The Reason Slurping Is Part Of Proper Etiquette In Japan

A lot of people remember slurping up their noodles as a kid, whether they were in spaghetti or a bowl of chicken noodle soup. The goal was to do it as quickly as possible, to get maximum wiggliness out of the noodle. Bonus points if you ended up with sauce or broth all over your face. Inevitably, if you grew up in the U.S., one or both parents would tell you to quit it, calling it "rude." Perhaps it's bad manners in America, but this is not the case in Japan. It's not unusual to see people of all ages in Japan happily and noisily slurping up their noodles or soup. It doesn't equate to bad table and social manners, in fact, the sounds of slurps tell the host that you're enjoying your meal.

There are a lot of opportunities to slurp your food in Japan. Japanese cuisine includes many soups, and a lot of signature noodles like udon, soba, and ramen. Just think of all those times you were told to hush as a kid when you ate; order a big bowl of delicious noodles, slurp away with everyone else, and make up for lost time.

If you want to enjoy your meal to the fullest, slurp away

Acknowledging the talent of your host or chef by slurping your noodles is a fine enough reason to be noisy while you eat but the practice is also for the eater's benefit. For one, a bowl of noodle soup is often served hot and one way to eat it up right away is to take in a lot of air when you place the noodles in your mouth. So, by slurping, you're essentially cooling the food down as it enters your mouth. That said, slurping should also be employed when you're eating cold noodles. With hot or cold noodles, you want to take in as much flavor as possible and by slurping, you're breathing in the aromas and letting every flavor roll around in your mouth. It's a lot like wine tasting, when you think about it.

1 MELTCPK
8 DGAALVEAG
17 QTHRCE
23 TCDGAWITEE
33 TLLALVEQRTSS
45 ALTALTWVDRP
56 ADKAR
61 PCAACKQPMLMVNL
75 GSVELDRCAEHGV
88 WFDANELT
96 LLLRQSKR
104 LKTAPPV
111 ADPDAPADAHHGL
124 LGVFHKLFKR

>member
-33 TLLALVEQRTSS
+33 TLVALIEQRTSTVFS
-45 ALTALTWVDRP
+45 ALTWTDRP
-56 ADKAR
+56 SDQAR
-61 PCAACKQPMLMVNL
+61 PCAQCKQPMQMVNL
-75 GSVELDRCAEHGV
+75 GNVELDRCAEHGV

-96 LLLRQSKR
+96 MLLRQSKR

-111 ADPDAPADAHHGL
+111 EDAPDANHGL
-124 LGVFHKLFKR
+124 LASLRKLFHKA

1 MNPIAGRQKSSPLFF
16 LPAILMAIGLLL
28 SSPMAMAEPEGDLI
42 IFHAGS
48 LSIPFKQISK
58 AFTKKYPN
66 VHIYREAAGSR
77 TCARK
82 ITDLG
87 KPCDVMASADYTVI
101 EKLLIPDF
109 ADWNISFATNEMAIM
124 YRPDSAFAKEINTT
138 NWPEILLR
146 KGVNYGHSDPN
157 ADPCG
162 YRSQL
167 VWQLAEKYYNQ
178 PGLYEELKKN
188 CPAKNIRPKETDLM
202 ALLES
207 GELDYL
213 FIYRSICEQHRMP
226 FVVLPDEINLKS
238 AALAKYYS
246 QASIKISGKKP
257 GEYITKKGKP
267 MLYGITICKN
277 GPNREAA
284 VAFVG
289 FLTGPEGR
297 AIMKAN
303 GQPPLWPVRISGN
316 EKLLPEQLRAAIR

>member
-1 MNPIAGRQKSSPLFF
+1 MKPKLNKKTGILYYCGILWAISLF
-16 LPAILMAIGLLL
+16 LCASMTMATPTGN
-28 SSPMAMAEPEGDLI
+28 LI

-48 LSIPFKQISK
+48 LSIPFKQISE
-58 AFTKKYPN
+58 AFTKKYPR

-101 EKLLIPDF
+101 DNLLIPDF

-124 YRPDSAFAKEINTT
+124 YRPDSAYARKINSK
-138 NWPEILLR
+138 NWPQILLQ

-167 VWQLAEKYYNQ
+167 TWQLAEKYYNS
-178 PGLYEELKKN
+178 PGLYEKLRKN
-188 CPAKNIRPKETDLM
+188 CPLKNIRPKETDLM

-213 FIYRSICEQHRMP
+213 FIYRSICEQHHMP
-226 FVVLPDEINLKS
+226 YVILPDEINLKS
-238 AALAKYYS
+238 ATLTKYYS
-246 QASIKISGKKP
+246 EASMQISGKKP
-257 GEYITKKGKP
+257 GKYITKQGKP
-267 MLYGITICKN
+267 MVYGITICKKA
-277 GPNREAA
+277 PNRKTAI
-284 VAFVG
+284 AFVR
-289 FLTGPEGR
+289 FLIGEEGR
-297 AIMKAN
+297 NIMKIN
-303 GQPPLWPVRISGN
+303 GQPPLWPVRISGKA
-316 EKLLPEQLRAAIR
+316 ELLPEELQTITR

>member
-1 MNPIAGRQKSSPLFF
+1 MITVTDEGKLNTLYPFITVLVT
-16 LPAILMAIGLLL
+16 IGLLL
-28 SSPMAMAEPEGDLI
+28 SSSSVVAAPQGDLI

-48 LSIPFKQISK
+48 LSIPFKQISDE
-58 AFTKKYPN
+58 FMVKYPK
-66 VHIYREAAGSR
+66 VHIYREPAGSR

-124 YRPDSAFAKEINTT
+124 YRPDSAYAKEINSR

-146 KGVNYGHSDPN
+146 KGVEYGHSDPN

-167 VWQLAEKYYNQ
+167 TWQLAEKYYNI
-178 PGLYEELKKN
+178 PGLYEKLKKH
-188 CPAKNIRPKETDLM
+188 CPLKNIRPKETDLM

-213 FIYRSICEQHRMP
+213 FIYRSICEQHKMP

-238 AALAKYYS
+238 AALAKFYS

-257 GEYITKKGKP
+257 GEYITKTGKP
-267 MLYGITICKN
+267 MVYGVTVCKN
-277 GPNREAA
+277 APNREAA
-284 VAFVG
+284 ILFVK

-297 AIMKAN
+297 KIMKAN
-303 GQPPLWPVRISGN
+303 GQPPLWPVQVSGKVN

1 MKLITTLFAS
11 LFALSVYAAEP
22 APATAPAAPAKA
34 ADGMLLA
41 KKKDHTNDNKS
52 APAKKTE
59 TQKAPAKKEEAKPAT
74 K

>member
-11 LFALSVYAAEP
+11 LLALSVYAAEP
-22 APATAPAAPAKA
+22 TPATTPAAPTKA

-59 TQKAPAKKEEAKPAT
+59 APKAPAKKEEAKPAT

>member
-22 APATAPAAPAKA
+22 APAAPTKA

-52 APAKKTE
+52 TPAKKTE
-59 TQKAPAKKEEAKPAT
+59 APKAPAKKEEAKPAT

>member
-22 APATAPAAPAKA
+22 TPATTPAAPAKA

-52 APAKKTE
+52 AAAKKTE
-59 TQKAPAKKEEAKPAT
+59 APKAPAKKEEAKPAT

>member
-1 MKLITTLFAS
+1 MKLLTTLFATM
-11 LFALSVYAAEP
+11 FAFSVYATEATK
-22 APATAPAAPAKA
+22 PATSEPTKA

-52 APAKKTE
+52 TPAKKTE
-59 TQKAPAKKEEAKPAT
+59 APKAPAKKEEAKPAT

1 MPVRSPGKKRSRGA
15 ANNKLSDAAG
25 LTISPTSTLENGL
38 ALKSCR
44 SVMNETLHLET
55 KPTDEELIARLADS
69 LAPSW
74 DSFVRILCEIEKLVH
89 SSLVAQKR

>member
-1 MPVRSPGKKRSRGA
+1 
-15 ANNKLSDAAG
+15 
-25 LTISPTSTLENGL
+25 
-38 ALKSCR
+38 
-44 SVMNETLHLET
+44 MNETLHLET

Japanese food is known for its precision in the way it's prepared and presented. Noodles are often hand-made with care to create perfect texture and flavor. Many broths for soup are homemade and take hours of simmering to create the best flavor. Finally, the flavorings are well-balanced, all for the sake of the person dining. For the full flavor experience, slurping is not only encouraged, but necessary.

Other important etiquette dining tips in Japan

Slurping up your soup and noodles in Japan can be viewed as an easy and very enjoyable way to practice table manners but there are some other etiquette rules you should take note of. You will most likely be eating noodle dishes with chopsticks, which should be used properly. For example, don't point at something or someone with them, don't rub chopsticks together, or otherwise play with them. Remember, they are eating utensils. To drink the soup that your noodles are resting in, either sip it with the ceramic spoon you're given or sip the broth from the bowl by lifting it to your mouth.

When you are finished eating, it's customary to say to your host or chef, "gochisōsama deshita," which means: "Thank you for the feast." If you have been eating with disposable chopsticks, place them in the paper or plastic wrapping they came in or rest them on your chopstick rest, if you were given one. If not, place them sideways across your bowl, not pointing away from you. Finally, call your parents and tell them how loudly you just ate and how much you enjoyed it.